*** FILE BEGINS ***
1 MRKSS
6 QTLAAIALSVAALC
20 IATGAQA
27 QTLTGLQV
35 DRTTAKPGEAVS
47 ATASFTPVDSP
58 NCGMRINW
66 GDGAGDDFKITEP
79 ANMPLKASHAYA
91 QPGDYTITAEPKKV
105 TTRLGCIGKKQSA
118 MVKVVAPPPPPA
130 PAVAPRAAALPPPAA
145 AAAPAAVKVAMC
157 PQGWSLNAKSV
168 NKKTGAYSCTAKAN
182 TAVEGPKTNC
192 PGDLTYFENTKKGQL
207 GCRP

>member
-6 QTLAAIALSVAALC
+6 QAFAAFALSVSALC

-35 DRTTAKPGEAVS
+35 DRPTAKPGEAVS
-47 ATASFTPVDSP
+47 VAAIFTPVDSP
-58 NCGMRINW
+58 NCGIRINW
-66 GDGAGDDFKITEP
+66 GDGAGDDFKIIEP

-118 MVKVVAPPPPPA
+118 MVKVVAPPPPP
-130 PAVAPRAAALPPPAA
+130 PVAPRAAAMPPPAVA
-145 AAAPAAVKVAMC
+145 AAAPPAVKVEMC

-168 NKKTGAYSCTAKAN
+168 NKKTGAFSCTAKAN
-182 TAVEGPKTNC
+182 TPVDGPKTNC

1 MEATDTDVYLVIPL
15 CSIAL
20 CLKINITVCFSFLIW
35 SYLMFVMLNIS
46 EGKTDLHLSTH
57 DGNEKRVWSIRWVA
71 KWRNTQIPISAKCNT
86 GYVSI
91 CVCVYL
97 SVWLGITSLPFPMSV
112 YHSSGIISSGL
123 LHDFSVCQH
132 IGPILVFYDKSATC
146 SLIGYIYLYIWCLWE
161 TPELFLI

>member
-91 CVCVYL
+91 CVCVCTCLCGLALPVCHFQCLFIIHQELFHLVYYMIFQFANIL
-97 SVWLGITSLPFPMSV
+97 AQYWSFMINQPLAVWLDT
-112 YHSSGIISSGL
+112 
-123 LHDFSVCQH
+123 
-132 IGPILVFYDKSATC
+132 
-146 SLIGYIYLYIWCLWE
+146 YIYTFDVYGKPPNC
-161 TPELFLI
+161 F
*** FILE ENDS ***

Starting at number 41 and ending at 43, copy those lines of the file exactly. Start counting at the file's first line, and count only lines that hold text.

1 MEATDTDVYLVIPL
15 CSIAL
20 CLKINITVCFSFLIW